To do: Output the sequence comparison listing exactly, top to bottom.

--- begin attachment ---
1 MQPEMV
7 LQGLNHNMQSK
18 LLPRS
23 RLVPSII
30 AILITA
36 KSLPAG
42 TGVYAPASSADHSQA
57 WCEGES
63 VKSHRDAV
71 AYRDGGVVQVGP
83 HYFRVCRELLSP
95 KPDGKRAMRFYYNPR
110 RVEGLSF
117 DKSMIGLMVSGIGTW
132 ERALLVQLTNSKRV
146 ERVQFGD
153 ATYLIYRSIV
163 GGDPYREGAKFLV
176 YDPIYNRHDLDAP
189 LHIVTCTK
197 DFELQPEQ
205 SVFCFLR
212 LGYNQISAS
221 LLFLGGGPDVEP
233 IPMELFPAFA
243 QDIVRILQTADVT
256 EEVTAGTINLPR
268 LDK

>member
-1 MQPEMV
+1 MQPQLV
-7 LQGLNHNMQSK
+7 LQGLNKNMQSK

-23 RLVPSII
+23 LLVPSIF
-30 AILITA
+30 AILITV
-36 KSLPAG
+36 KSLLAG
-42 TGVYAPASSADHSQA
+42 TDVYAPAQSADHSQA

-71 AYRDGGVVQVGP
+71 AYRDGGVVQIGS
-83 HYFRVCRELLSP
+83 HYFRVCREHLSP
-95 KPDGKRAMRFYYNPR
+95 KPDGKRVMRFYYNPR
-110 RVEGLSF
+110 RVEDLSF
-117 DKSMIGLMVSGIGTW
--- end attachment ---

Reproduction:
1 MQPEMV
7 LQGLNHNMQSK
18 LLPRS
23 RLVPSII
30 AILITA
36 KSLPAG
42 TGVYAPASSADHSQA
57 WCEGES
63 VKSHRDAV
71 AYRDGGVVQVGP
83 HYFRVCRELLSP
95 KPDGKRAMRFYYNPR
110 RVEGLSF
117 DKSMIGLMVSGIGTW
132 ERALLVQLTNSKRV
146 ERVQFGD
153 ATYLIYRSIV
163 GGDPYREGAKFLV
176 YDPIYNRHDLDAP
189 LHIVTCTK
197 DFELQPEQ
205 SVFCFLR
212 LGYNQISAS
221 LLFLGGGPDVEP
233 IPMELFPAFA
243 QDIVRILQTADVT
256 EEVTAGTINLPR
268 LDK

>member
-1 MQPEMV
+1 MQPQLV
-7 LQGLNHNMQSK
+7 LQGLNKNMQSK

-23 RLVPSII
+23 LLVPSIF
-30 AILITA
+30 AILITV
-36 KSLPAG
+36 KSLLAG
-42 TGVYAPASSADHSQA
+42 TDVYAPAQSADHSQA

-71 AYRDGGVVQVGP
+71 AYRDGGVVQIGS
-83 HYFRVCRELLSP
+83 HYFRVCREHLSP
-95 KPDGKRAMRFYYNPR
+95 KPDGKRVMRFYYNPR
-110 RVEGLSF
+110 RVEDLSF
-117 DKSMIGLMVSGIGTW